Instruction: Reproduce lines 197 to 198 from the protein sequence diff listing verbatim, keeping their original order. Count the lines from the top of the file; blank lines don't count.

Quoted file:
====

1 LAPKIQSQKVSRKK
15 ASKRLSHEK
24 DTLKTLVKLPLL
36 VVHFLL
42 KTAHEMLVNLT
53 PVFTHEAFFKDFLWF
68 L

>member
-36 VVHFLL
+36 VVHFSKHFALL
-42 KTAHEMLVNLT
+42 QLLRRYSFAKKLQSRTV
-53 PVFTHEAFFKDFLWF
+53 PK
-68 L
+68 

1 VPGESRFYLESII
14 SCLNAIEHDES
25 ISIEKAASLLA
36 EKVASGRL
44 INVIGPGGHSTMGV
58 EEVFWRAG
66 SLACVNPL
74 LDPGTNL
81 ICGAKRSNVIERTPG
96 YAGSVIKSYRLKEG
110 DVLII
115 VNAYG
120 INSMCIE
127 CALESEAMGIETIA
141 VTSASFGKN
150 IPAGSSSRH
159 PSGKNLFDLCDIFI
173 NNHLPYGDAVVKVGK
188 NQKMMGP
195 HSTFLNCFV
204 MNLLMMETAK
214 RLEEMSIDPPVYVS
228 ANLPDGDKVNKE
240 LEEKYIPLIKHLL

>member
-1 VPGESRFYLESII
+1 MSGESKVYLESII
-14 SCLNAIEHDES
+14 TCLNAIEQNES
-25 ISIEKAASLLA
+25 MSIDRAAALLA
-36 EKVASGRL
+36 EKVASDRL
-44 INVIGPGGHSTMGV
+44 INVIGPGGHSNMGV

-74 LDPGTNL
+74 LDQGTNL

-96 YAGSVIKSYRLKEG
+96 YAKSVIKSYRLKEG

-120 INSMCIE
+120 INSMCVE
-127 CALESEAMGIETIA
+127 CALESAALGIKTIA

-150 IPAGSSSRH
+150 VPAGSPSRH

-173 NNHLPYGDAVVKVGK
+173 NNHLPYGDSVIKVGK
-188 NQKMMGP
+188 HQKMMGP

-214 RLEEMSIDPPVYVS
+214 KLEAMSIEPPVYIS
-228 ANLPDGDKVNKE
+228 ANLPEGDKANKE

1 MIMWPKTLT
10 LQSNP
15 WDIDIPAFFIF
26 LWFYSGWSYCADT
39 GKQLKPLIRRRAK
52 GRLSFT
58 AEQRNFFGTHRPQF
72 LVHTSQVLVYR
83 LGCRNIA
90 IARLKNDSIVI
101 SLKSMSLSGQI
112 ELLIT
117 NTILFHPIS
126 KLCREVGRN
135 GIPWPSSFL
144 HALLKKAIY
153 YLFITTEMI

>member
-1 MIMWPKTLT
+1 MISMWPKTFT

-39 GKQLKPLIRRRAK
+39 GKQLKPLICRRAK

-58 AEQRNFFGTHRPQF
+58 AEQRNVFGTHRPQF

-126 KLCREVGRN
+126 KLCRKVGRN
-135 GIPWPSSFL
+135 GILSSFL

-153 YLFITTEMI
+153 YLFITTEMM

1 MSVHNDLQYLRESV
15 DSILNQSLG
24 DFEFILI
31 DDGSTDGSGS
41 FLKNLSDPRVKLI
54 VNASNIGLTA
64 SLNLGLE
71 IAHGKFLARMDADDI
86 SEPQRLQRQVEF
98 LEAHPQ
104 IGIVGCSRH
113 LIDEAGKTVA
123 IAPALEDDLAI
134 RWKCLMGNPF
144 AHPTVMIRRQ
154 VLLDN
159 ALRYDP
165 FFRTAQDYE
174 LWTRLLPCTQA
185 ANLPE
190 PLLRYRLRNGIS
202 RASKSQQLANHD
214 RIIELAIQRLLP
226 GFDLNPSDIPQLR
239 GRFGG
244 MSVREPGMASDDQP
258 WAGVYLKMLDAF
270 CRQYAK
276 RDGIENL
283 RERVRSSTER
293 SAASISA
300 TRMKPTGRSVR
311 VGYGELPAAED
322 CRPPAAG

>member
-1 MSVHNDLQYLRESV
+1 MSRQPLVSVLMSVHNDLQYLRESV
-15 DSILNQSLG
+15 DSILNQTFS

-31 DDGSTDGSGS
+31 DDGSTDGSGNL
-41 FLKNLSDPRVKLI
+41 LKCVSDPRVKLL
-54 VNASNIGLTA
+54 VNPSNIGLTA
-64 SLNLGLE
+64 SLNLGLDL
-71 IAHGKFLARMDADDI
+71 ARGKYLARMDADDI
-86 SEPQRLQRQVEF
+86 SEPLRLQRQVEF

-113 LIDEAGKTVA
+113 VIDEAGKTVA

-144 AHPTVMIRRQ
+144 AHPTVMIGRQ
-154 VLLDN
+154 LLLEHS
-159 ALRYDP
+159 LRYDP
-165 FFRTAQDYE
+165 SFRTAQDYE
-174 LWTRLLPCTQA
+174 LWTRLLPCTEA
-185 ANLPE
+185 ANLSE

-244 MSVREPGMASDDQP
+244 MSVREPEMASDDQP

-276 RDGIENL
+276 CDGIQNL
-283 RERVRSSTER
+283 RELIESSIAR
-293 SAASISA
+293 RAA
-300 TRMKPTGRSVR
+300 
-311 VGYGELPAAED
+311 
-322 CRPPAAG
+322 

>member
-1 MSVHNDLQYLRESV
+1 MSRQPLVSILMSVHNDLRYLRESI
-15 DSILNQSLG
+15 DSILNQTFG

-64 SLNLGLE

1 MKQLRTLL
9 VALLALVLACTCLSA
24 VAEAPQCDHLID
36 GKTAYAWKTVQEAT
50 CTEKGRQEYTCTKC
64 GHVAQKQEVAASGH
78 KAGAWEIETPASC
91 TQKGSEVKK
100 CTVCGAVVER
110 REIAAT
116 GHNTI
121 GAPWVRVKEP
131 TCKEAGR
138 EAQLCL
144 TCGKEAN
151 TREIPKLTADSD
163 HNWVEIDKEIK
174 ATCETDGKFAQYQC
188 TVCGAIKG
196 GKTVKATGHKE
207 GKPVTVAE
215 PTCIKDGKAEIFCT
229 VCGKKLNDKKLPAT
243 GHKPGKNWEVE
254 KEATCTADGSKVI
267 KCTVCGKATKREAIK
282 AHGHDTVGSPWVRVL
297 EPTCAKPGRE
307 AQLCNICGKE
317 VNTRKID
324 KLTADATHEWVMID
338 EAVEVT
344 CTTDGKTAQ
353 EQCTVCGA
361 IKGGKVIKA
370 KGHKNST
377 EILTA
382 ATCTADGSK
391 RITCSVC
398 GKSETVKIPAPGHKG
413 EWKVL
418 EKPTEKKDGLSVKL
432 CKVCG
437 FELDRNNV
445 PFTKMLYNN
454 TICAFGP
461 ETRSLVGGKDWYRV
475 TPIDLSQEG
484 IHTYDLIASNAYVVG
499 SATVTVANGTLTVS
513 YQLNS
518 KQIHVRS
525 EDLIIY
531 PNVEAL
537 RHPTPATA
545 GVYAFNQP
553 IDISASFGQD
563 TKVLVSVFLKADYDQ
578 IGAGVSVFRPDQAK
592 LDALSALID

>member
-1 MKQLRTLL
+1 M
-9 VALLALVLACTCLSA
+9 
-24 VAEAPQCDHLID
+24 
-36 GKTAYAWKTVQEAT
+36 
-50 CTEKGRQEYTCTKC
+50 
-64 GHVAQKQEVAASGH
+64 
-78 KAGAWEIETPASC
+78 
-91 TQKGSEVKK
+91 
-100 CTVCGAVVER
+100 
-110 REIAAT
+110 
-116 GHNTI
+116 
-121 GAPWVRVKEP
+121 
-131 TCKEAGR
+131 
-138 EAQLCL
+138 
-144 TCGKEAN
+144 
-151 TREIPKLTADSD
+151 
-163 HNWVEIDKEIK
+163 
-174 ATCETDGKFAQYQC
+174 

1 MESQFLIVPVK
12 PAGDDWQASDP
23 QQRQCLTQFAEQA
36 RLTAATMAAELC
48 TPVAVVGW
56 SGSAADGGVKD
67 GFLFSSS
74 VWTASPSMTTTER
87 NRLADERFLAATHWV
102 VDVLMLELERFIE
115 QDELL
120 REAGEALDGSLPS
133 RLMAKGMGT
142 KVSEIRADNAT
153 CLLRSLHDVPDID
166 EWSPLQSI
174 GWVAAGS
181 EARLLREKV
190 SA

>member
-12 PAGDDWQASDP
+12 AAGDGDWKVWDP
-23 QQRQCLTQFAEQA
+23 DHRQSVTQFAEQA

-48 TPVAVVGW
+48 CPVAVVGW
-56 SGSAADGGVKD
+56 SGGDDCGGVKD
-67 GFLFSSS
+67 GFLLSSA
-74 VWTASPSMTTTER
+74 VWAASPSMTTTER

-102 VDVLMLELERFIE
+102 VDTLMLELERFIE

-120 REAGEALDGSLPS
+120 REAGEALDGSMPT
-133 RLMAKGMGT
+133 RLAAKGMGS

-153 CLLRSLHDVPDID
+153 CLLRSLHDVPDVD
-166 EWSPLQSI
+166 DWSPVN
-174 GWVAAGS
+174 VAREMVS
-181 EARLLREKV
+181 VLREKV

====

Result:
131 TCKEAGR
138 EAQLCL